By: Lindy Laird

Ninety-eight per cent of farmers Jane Tylee deals with through the rural support trust are suffering stress, anxiety and depression, with some having suicidal thoughts.

Tylee is the Tararua co-ordinator for the East Coast Rural Support Trust and was speaking at a mental health and addiction workshop in Dannevirke on Tuesday.

The fact-finding workshop was organised by the National Party, with Matt Doocey, the Opposition spokesperson for mental health, and Wairarapa MP Alastair Scott, keen to learn more about the situation in Tararua, from the health professionals, educators and youth workers who attended.

Jane Tylee, of the Tararua branch of the East Coast Rural Support Trust, speaks at a fact-finding workshop on mental health issues in Dannevirke on Tuesday morning.

Tylee said since October 2016, 56 clients had been referred to rural support in our district and current open cases include 12 dairy farmers and eight who had sheep and beef.

“Since July there have been eight referrals,” she said. “The stress and anxiety being felt in our district is quite extraordinary and the biggest part of my work is providing support for farmers under stress and in difficult times.”

Sitting around the kitchen table with a cuppa is a safe place for farmers to talk about their situation, Tylee said.

“Farmers are facing isolation and loneliness and there’s the stigma of seeking help – they’re supposed to be Kiwi tough guys,” she said.

Although there was currently just one farm reported to have Mycoplasma bovis, it was something putting farmers into crisis mode.

“Currently we are providing support for farmers because of M.bovis. It’s huge.”

Tylee said she was seeing financial hardship in our rural areas.

Employment and compliance issues were also putting increased pressure on farmers and the lack of connectivity throughout the district was a problem as well.

“There are relationship issues, a lot of family violence and let’s not forget the stress two months of wet weather can put on farmers,” she said.

Providing a good network and the ability to link in with doctors and mental health services was vital, but in reality it wasn’t very easy, Tylee said.

“We have a lack of doctors who understand farmers. With locums employed, there’s a lack of continuity and the stigma (of being seen going to the doctor) is huge,” she said.

“We all live in small communities and the barriers are very hard to break down.”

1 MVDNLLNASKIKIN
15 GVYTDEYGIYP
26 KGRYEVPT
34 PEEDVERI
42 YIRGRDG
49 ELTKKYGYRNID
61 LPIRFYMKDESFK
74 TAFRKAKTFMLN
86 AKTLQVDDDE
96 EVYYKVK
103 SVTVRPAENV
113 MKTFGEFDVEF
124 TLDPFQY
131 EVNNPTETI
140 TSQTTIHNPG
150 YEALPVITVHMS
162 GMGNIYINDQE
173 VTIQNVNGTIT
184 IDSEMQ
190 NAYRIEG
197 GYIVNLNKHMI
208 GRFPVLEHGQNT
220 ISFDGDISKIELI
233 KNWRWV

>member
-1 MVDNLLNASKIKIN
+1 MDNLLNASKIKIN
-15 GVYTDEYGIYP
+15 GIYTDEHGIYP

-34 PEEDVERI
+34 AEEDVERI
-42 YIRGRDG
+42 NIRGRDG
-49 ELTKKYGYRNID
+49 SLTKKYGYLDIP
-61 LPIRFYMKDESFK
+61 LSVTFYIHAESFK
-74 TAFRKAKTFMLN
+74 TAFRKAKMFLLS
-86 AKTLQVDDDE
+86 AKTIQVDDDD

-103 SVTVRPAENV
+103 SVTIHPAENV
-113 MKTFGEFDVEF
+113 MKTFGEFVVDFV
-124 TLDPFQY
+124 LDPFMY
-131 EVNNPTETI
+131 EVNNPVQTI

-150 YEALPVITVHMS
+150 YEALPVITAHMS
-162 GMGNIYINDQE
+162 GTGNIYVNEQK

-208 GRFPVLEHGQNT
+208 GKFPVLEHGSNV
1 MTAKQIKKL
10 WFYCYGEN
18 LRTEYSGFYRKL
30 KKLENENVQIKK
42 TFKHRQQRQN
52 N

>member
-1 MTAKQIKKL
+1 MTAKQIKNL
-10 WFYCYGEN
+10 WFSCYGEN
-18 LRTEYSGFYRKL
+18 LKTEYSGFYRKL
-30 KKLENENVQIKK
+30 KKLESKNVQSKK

There was also a lack of counsellors with rural knowledge, Tylee said.

“However, the Tararua agencies I work with all do a great job and we all work well as a team,” she said.

Rural wellbeing was important and Tylee said rural support would like to see some doctors employed with a rural focus, with funding for those doctors coming from the Government.

“We’re passionate about supporting farmers in rural areas and although the increased ability to have resilience is vital, after two months of rain and facing compliance issues (through the One Plan), it’s increasingly difficult for farmers,” she said.

Doocey, the MP for the Waimakariri Electorate in the South Island, is National’s first mental health spokesperson, advocating for a cross-party approach to improving mental health outcomes.

“One area of huge importance is a suicide prevention strategy, because when you look at the latest suicide statistics, they’re increasing year-on-year. But there’s no magic bullet.

“As the former government, we were late to mental health and suicide strategies,” Doocey told the Dannevirke News.

Doocey has worked in the mental health field and health-care management in both New Zealand and the United Kingdom, including around the delivery of community health, mental health, and social-care services.

“There’s real pressure in rural and peri-urban communities, so we are calling for investment back into rural health,” he said.

“Rural communities need rural people delivering these services. In mental health we focus on treatment of mental illness but we need a lot more work in early intervention. We need to be talking about mental health and breaking down the stigma.”

Of those with life-time mental health issues, 50 per cent presented by age 14 and 75 per cent by 24, Doocey said.

Need help now?

• When circumstances beyond your control lead to a rural business crisis – financial, climatic or personal – the East Coast Rural Support Trust can assist.
• Call the East Coast Rural Support Trust on 0800 787-254.
• Or in Tararua: Jane Tylee, (06) 376 3825; (027) 3673672; email:

Where to get help

• If you are worried about your or someone else’s mental health, the best place to get help is your GP or local mental-health provider. However, if you or someone else is in danger or endangering others, call police immediately on 111. Or, if you need to, talk to someone else:
• Lifeline: ph 0800 543 354 (available 24/7).
• Suicide Crisis Helpline: ph 0508 828 865 (0508 TAUTOKO) (available 24/7).
• Youth services: ph (06) 3555 906.
• Youthline: ph 0800 376 633. • Kidsline: ph 0800 543 754 (available 24/7).
• Whatsup: ph 0800 942 8787 (1pm to 11pm).
• Depression helpline: ph 0800 111 757 (available 24/7).
• Rainbow Youth: ph (09) 376 4155.
• CASPER: Suicide Prevention.

Source: NZ Herald


Please enter your comment!
Please enter your name here